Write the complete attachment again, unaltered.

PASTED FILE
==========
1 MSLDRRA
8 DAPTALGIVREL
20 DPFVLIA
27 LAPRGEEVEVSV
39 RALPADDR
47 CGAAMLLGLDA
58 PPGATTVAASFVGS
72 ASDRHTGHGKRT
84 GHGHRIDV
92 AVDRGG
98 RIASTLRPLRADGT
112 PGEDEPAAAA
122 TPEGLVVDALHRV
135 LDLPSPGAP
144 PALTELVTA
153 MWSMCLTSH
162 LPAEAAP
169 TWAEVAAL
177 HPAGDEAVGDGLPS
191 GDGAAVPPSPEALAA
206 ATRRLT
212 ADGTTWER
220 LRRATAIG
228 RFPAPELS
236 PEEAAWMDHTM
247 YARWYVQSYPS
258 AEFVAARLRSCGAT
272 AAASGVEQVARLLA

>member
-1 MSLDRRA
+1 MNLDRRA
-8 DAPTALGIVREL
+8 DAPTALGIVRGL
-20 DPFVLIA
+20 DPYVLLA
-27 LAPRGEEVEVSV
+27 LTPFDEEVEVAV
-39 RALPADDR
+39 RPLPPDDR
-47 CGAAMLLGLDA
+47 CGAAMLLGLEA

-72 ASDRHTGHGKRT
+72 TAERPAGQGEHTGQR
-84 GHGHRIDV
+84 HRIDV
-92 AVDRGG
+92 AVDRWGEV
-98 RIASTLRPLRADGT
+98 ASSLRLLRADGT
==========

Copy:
1 MSLDRRA
8 DAPTALGIVREL
20 DPFVLIA
27 LAPRGEEVEVSV
39 RALPADDR
47 CGAAMLLGLDA
58 PPGATTVAASFVGS
72 ASDRHTGHGKRT
84 GHGHRIDV
92 AVDRGG
98 RIASTLRPLRADGT
112 PGEDEPAAAA
122 TPEGLVVDALHRV
135 LDLPSPGAP
144 PALTELVTA
153 MWSMCLTSH
162 LPAEAAP
169 TWAEVAAL
177 HPAGDEAVGDGLPS
191 GDGAAVPPSPEALAA
206 ATRRLT
212 ADGTTWER
220 LRRATAIG
228 RFPAPELS
236 PEEAAWMDHTM
247 YARWYVQSYPS
258 AEFVAARLRSCGAT
272 AAASGVEQVARLLA

>member
-1 MSLDRRA
+1 MNLDRRA
-8 DAPTALGIVREL
+8 DAPTALGIVRGL
-20 DPFVLIA
+20 DPYVLLA
-27 LAPRGEEVEVSV
+27 LTPFDEEVEVAV
-39 RALPADDR
+39 RPLPPDDR
-47 CGAAMLLGLDA
+47 CGAAMLLGLEA

-72 ASDRHTGHGKRT
+72 TAERPAGQGEHTGQR
-84 GHGHRIDV
+84 HRIDV
-92 AVDRGG
+92 AVDRWGEV
-98 RIASTLRPLRADGT
+98 ASSLRLLRADGT